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Teenager wounded in shooting on train

Suspects flee Ruggles station

The doors on an outbound Orange Line train had just opened at Ruggles station yesterday afternoon when two teenagers turned around and one fired two shots at close range into another teenager on the train before fleeing amid the ensuing chaos, police said.

The victim, who a relative said is a 19-year-old Boston man, was hit in the arm and leg and was rushed to Boston Medical Center. He was expected to survive. Police did not find a gun and were looking last night for two suspects.

"The act was very deliberate, and we believe the two suspects knew the victim," said John Martino, deputy chief of the MBTA Transit Police. "No words were said. Nothing was exchanged before the shooting. It was a very deliberate action."

In a telephone interview last night, the victim's aunt, Katrina Gaskins, declined to identify her nephew, denied he is affiliated with a gang, and said the shooting was unprovoked.

"There's nothing that he did wrong," she said. "He was actually coming from trying to get a job and was on his way home. It was just a random act of violence."

Charise Genas, 43, of Mattapan, was headed home about 1 p.m. with her daughter Shaunte, 23, and son Marlin, 20, when she heard what she thought were firecrackers in the adjacent car.

"It was just terrible," she said. "I just heard a 'boom, boom, boom, boom.' It happened too fast, and everyone was just running. I thought: 'Oh, my God, have mercy. Don't let anyone get hurt.' "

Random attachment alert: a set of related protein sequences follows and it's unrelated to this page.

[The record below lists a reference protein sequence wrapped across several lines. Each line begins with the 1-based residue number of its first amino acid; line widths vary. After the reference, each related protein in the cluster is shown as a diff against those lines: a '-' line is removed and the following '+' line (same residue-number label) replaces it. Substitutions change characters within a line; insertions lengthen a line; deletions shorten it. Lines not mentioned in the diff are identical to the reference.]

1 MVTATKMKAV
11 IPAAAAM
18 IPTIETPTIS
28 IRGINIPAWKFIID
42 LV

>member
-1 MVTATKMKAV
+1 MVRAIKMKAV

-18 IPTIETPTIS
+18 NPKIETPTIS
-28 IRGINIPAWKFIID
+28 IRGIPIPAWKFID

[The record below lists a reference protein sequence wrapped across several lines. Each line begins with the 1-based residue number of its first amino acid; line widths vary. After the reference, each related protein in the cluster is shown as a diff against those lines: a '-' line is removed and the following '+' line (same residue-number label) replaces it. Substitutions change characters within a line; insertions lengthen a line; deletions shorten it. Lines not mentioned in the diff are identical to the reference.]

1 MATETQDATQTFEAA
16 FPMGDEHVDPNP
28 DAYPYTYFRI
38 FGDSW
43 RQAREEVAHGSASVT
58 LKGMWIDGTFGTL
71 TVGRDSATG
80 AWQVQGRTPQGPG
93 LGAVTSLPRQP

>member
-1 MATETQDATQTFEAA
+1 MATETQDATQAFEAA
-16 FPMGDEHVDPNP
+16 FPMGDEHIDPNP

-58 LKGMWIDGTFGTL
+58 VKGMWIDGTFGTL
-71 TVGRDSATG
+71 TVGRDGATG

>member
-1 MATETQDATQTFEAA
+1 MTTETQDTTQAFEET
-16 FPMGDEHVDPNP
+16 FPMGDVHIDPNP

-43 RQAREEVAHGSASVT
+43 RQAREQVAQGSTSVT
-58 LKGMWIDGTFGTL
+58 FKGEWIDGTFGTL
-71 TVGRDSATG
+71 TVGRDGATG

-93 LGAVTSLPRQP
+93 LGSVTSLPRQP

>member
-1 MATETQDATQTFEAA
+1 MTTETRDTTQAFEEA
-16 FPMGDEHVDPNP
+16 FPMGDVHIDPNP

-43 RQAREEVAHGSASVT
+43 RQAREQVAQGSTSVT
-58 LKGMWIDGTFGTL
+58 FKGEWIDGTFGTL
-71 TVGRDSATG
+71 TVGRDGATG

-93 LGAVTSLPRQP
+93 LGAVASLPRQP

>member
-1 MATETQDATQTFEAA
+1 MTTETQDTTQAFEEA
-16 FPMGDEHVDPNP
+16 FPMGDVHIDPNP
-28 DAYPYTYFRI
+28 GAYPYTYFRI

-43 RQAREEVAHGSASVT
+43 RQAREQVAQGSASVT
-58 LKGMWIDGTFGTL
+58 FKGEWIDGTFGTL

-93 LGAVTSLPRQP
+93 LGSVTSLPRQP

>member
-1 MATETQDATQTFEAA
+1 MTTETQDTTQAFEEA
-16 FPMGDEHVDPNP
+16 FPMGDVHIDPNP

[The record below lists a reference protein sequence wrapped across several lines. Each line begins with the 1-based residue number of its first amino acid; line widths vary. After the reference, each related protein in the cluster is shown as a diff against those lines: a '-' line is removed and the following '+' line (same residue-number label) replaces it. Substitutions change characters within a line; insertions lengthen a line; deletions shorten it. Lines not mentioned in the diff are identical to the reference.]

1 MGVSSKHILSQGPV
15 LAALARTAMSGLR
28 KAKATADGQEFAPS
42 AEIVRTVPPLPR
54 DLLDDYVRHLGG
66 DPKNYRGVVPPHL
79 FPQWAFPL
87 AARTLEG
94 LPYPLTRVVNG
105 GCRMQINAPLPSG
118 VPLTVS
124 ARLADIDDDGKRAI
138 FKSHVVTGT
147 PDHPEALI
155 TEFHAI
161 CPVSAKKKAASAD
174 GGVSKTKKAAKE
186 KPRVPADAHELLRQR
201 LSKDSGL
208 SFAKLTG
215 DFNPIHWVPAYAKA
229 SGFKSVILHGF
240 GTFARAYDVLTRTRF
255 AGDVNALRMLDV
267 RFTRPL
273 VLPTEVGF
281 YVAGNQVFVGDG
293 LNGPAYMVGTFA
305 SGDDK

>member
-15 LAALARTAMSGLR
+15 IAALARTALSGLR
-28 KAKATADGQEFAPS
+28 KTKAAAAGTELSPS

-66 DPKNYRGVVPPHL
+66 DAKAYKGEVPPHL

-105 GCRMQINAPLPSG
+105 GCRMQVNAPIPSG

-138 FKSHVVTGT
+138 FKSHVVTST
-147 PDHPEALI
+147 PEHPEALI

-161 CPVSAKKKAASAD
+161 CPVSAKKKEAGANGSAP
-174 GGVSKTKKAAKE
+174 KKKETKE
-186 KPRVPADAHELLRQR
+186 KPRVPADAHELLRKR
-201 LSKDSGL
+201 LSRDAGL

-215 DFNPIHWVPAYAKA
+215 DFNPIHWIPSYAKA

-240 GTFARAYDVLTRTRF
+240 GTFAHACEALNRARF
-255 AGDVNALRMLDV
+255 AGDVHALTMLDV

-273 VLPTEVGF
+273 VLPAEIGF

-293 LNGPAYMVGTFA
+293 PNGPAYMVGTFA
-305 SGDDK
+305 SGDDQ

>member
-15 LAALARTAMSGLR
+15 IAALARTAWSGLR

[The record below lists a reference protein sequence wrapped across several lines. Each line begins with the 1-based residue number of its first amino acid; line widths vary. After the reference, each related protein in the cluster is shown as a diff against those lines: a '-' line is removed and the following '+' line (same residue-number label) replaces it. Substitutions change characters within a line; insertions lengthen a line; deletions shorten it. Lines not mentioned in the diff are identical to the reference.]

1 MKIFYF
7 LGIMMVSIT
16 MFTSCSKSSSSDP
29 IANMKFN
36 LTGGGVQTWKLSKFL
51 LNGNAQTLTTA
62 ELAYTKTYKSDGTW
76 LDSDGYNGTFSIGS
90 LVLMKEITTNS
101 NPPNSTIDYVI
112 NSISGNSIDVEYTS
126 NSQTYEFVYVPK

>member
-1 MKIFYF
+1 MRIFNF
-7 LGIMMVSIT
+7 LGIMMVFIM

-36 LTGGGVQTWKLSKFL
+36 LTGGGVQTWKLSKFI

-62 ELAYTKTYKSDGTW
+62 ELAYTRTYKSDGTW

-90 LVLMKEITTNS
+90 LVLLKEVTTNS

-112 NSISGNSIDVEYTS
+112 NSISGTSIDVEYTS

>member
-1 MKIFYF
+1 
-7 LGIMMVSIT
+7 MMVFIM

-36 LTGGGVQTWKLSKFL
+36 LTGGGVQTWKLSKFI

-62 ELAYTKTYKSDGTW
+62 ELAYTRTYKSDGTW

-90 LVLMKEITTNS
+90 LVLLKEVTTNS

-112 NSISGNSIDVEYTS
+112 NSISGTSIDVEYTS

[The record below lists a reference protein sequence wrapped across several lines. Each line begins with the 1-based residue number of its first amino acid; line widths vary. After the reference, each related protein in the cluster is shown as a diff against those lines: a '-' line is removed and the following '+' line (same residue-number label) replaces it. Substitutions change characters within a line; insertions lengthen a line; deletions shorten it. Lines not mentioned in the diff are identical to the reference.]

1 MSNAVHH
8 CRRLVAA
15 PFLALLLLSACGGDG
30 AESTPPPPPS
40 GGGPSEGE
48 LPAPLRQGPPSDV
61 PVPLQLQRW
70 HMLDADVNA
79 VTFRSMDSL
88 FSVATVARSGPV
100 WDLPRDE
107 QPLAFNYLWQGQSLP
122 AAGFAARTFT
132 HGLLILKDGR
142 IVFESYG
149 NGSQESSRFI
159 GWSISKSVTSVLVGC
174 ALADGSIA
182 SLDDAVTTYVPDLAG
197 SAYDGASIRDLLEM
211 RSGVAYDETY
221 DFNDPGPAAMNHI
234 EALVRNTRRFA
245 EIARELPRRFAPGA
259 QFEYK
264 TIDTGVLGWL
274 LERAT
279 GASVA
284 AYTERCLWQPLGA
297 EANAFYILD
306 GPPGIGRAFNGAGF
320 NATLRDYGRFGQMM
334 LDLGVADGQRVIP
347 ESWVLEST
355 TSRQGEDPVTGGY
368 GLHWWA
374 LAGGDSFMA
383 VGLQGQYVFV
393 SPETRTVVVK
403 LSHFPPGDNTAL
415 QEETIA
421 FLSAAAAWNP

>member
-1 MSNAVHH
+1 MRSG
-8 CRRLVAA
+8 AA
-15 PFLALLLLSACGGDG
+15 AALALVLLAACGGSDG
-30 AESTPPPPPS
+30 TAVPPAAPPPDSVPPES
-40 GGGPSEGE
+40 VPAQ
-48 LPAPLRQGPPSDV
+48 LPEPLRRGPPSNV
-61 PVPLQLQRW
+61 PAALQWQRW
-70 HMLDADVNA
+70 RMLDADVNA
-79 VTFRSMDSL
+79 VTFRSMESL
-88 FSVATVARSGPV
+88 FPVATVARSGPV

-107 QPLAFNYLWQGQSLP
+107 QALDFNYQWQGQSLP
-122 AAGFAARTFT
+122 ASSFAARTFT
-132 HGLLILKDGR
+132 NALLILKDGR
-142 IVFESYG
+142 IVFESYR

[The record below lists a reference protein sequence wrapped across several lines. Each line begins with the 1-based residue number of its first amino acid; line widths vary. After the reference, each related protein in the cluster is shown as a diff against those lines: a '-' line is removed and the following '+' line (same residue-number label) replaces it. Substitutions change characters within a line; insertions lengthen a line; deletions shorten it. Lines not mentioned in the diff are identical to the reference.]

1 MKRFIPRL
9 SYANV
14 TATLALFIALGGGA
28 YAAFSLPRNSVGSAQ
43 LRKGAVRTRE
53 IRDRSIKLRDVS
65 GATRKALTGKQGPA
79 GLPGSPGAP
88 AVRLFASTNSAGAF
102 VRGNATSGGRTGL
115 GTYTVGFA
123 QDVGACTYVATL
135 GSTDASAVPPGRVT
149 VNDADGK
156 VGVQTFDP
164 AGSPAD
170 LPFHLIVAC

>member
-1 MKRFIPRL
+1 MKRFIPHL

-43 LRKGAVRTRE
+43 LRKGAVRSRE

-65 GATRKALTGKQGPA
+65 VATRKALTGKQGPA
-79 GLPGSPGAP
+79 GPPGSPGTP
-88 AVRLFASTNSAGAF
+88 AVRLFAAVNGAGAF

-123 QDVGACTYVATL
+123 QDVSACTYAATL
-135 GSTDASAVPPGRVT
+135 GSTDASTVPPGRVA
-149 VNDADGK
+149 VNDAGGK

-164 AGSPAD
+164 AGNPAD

As she and her daughter scrambled for the door, her son was detained as Boston and Massachusetts Bay Transportation Authority police shut down the station for nearly two hours.

At one point, after being told that one of the suspects might be on a bus, officers frisked several passengers as they exited. Genas's son and several others, some in handcuffs, were later released.

While the station was closed, subway passengers were put on shuttle buses between Jackson Square and Back Bay. The Ruggles bus depot closed for about 45 minutes.

The station in Roxbury, near Boston Police Department headquarters, is a key hub for bus, subway, and commuter rail service. It was the scene of 34 serious crime incidents last year, including 21 robberies and two assaults, and was the second most dangerous T stop.

The shooting was the second this year on the T. In March, Dwayne Graham, 18, of Hyde Park, died after being shot in the head while riding a T bus in Dorchester.

Also in March, a teenager stabbed two other passengers just before an outbound Orange Line train arrived at Back Bay station. That prompted MBTA Transit Police to increase uniformed patrols on Orange Line trains and at stations.

Mac Daniel can be reached at